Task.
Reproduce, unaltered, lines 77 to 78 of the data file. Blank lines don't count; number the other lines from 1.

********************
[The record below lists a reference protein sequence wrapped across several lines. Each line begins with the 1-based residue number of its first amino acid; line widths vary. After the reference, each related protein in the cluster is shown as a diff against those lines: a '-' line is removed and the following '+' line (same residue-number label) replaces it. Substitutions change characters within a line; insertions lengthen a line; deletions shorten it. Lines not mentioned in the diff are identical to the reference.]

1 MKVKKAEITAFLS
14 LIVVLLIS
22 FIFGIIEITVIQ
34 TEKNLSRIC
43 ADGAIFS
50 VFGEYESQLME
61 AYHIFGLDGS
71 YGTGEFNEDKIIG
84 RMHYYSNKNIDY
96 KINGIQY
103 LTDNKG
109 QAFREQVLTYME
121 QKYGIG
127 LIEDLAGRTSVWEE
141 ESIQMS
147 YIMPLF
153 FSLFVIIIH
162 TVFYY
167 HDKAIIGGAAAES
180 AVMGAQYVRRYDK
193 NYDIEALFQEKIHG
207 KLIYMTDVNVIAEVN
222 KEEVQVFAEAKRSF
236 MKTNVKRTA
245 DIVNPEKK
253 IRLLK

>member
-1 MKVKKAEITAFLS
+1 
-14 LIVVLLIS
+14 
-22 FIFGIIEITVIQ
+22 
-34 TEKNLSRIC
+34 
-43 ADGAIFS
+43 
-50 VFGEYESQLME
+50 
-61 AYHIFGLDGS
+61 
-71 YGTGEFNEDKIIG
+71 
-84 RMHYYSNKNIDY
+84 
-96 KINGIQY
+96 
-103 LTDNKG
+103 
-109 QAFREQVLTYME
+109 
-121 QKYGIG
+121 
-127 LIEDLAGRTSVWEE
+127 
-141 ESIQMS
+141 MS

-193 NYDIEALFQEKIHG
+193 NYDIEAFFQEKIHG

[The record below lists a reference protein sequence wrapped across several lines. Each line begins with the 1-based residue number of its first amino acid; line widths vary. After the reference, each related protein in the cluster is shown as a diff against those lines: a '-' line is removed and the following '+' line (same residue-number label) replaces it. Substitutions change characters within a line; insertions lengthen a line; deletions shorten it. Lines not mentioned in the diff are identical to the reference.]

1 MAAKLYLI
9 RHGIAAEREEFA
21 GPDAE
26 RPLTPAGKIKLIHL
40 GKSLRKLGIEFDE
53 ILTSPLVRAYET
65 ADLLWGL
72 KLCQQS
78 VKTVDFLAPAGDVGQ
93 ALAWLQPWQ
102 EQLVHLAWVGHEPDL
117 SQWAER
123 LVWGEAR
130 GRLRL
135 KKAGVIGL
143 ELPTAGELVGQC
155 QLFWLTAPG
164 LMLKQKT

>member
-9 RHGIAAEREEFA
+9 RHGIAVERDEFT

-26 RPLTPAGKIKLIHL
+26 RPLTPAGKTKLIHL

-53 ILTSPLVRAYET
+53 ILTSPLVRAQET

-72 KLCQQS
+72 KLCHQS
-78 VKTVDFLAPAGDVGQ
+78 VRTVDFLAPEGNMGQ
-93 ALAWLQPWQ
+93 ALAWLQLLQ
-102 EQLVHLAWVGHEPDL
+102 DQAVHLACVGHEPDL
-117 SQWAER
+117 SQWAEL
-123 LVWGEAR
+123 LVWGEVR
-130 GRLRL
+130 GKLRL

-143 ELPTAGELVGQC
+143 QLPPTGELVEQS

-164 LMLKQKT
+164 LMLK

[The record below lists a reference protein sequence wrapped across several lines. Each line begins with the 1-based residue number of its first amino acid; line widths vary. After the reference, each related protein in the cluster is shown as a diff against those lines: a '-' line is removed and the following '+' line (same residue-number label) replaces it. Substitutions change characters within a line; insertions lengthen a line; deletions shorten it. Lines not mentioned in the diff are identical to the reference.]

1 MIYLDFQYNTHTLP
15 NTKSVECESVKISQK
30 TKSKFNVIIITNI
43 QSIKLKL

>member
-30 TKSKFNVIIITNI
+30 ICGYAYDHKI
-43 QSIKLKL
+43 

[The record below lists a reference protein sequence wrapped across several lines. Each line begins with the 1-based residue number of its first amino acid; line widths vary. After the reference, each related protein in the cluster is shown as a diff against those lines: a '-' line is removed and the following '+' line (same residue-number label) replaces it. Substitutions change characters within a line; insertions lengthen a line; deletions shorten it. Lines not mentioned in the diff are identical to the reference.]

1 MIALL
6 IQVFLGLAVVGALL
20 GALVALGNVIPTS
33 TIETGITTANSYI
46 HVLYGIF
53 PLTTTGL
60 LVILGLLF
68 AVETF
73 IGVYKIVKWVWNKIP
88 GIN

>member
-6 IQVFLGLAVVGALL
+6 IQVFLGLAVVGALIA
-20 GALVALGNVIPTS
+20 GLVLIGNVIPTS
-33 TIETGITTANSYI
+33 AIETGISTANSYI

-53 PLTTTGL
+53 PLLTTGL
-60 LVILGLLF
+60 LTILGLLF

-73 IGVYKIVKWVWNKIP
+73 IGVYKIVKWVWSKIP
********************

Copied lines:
143 ELPTAGELVGQC
155 QLFWLTAPG